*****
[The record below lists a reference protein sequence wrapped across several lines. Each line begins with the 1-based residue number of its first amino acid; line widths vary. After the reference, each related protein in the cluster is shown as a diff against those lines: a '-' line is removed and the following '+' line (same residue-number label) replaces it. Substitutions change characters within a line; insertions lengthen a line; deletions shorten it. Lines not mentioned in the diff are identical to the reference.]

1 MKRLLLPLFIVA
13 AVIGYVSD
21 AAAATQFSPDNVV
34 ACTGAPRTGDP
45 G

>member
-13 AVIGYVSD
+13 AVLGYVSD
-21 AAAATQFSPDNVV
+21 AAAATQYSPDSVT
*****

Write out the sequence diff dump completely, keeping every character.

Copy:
[The record below lists a reference protein sequence wrapped across several lines. Each line begins with the 1-based residue number of its first amino acid; line widths vary. After the reference, each related protein in the cluster is shown as a diff against those lines: a '-' line is removed and the following '+' line (same residue-number label) replaces it. Substitutions change characters within a line; insertions lengthen a line; deletions shorten it. Lines not mentioned in the diff are identical to the reference.]

1 MKRLLLPLFIVA
13 AVIGYVSD
21 AAAATQFSPDNVV
34 ACTGAPRTGDP
45 G

>member
-13 AVIGYVSD
+13 AVLGYVSD
-21 AAAATQFSPDNVV
+21 AAAATQYSPDSVT